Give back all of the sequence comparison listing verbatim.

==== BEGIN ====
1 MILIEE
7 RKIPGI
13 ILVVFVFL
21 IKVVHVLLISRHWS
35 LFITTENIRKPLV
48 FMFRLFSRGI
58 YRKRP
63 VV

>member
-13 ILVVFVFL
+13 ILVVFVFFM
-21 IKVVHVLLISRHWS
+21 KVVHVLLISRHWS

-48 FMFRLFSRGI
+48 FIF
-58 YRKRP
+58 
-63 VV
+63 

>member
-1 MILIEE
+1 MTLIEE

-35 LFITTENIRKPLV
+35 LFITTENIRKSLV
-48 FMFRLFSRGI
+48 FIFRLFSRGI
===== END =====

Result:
1 MILIEE
7 RKIPGI
13 ILVVFVFL
21 IKVVHVLLISRHWS
35 LFITTENIRKPLV
48 FMFRLFSRGI
58 YRKRP
63 VV

>member
-13 ILVVFVFL
+13 ILVVFVFFM
-21 IKVVHVLLISRHWS
+21 KVVHVLLISRHWS

-48 FMFRLFSRGI
+48 FIF
-58 YRKRP
+58 
-63 VV
+63 

>member
-1 MILIEE
+1 MTLIEE

-35 LFITTENIRKPLV
+35 LFITTENIRKSLV
-48 FMFRLFSRGI
+48 FIFRLFSRGI